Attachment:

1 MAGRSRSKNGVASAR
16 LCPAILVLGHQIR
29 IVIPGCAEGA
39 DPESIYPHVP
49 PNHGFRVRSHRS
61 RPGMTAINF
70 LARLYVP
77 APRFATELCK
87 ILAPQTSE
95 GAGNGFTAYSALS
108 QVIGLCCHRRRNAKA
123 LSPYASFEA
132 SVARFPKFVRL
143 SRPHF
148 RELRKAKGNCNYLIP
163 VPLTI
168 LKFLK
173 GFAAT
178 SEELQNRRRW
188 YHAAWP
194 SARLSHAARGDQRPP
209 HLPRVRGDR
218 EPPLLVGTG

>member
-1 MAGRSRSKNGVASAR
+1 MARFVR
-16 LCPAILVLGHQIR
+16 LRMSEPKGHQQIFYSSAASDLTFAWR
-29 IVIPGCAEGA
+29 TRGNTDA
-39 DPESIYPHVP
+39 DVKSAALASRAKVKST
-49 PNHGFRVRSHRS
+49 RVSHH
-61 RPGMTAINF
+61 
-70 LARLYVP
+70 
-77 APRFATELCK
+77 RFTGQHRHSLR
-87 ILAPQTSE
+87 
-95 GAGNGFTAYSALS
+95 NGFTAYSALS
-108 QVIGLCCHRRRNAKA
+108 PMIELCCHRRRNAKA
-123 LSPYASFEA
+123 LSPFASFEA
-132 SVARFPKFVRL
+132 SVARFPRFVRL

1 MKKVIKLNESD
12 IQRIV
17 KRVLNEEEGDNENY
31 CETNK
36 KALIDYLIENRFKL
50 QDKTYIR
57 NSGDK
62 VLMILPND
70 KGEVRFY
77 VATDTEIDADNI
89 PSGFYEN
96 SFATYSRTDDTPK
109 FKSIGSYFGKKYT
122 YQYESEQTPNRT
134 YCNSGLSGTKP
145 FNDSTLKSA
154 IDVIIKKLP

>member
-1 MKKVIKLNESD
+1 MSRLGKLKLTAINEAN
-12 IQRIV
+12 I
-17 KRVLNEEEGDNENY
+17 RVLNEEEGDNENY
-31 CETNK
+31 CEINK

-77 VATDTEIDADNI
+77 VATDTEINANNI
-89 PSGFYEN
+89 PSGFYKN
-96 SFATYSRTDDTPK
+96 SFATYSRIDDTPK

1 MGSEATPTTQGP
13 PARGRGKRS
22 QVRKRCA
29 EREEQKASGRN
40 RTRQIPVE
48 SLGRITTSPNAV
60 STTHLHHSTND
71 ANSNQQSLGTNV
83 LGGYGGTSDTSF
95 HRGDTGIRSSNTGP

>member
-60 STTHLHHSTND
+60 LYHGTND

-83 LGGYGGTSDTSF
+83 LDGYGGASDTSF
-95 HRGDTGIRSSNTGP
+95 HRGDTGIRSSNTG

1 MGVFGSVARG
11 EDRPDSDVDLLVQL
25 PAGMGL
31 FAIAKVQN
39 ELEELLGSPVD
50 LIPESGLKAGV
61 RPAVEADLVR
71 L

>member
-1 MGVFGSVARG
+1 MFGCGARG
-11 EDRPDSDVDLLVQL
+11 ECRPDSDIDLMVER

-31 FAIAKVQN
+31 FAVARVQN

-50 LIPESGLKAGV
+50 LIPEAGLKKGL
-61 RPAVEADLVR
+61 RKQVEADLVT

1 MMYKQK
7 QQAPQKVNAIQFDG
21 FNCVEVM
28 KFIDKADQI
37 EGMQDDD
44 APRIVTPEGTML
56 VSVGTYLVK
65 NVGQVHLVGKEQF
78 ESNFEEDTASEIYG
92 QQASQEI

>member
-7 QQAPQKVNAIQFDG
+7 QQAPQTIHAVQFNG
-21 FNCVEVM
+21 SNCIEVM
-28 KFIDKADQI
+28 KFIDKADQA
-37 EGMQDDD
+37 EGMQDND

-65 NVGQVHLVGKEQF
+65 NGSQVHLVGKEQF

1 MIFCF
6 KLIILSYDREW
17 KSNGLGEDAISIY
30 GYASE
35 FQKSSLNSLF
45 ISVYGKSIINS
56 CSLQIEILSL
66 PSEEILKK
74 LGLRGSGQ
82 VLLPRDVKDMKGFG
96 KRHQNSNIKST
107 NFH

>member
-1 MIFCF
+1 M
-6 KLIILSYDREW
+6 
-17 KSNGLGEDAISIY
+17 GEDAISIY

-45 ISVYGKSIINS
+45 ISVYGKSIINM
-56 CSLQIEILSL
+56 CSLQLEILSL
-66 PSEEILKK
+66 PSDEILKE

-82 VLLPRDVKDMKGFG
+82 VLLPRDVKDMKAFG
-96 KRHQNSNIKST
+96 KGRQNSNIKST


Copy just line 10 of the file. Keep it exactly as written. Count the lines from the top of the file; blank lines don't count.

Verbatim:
95 GAGNGFTAYSALS